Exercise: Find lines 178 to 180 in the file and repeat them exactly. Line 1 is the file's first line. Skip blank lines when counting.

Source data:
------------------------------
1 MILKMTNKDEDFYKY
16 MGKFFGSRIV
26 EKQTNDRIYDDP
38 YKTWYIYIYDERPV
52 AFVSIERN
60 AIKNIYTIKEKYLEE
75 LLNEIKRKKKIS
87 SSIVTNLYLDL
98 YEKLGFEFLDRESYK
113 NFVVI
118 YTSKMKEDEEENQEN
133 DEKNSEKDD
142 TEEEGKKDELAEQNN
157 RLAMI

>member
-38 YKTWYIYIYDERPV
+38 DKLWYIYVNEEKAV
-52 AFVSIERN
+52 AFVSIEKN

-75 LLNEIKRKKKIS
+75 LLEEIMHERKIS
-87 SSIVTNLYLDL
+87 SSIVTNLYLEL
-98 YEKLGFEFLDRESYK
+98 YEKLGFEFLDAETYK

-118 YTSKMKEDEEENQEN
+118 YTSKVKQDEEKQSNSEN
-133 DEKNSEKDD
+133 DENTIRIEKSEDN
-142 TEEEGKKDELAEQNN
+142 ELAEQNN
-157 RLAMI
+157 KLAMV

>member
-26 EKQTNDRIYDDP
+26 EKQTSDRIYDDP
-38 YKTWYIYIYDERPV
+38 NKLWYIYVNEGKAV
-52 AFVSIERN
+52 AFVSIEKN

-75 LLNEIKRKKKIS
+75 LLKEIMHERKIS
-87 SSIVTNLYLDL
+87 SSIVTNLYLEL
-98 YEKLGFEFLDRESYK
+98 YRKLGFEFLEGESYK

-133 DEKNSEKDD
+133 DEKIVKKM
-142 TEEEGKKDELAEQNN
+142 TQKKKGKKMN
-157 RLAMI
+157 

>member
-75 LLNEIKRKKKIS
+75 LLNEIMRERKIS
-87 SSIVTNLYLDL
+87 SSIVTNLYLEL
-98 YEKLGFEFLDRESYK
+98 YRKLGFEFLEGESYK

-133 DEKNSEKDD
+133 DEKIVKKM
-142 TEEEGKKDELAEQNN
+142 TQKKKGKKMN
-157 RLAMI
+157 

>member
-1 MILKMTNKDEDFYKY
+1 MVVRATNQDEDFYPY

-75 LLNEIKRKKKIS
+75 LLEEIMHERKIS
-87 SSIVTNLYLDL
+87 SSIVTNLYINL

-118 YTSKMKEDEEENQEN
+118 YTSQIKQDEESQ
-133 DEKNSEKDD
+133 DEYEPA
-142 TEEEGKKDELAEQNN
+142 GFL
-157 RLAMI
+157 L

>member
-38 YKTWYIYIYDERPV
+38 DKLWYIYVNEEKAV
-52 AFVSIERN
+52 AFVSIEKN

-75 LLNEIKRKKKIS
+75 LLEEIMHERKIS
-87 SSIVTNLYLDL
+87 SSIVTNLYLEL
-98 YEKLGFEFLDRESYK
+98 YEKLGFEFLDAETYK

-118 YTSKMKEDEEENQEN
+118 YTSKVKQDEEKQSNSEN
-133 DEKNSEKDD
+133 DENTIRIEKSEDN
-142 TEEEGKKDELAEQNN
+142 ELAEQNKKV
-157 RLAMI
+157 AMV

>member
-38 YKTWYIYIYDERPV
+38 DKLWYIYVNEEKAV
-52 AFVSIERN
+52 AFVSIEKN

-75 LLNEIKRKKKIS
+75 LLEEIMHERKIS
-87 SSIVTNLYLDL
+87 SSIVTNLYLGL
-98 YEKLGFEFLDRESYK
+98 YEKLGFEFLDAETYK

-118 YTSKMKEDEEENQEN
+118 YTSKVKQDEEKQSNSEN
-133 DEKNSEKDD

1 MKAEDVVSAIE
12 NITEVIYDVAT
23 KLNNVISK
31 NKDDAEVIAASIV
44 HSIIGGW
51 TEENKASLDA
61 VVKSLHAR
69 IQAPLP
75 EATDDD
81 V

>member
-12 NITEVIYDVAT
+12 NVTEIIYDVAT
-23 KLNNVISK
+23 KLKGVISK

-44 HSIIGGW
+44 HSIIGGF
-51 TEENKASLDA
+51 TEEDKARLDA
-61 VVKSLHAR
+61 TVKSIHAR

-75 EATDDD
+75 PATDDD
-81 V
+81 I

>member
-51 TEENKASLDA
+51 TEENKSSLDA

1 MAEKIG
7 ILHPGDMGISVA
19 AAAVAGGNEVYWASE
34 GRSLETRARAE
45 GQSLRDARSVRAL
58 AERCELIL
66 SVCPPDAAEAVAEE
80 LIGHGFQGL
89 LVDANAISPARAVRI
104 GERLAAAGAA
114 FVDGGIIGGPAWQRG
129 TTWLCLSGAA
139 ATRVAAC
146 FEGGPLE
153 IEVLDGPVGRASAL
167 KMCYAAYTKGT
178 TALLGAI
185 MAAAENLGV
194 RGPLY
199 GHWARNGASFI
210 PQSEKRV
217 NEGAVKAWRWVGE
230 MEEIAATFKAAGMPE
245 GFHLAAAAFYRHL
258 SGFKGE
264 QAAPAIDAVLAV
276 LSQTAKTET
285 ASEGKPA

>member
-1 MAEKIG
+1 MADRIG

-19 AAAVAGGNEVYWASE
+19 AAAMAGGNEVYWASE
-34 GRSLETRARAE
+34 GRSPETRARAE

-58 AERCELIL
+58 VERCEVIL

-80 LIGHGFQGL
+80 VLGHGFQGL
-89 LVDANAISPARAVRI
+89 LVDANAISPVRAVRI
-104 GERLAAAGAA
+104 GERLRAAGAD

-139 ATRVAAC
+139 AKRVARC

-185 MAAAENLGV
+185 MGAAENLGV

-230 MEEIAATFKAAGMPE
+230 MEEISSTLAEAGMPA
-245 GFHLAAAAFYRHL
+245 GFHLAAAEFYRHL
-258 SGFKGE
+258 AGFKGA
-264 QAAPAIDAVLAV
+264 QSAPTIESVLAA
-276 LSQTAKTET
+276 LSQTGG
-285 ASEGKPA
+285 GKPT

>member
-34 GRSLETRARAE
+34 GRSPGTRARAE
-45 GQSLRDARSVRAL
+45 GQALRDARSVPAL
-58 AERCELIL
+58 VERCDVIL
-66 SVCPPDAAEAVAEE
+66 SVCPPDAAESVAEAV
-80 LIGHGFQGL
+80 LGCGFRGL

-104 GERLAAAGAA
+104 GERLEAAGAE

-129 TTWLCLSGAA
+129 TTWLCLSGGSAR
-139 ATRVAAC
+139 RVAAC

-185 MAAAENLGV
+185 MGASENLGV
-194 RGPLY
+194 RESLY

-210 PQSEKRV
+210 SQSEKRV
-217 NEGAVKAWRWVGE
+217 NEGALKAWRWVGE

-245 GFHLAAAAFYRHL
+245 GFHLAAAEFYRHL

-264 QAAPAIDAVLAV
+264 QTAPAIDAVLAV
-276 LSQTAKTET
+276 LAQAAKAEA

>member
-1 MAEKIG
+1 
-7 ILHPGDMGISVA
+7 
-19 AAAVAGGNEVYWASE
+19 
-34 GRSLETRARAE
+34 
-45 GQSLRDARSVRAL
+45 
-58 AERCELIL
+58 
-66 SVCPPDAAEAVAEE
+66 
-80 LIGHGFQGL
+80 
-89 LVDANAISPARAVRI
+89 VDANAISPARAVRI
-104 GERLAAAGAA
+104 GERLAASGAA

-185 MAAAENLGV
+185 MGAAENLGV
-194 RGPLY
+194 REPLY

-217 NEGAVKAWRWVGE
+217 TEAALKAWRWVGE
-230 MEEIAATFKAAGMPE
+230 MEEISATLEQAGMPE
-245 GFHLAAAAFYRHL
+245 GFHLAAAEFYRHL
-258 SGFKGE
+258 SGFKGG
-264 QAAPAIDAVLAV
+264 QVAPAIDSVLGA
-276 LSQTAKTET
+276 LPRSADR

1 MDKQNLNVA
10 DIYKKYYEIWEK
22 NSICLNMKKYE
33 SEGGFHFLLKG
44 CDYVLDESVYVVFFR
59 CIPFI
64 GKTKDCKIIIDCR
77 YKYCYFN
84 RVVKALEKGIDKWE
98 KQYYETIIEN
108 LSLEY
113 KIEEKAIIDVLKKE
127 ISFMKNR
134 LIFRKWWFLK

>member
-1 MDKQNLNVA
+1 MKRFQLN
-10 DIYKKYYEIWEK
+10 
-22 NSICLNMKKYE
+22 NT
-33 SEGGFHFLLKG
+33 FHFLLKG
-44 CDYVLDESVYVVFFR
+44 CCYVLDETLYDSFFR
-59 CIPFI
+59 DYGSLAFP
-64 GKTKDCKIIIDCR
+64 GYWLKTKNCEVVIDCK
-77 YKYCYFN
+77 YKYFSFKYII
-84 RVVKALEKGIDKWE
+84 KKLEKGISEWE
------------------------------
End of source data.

+58 VERCEVIL

-80 LIGHGFQGL
+80 VLGHGFQGL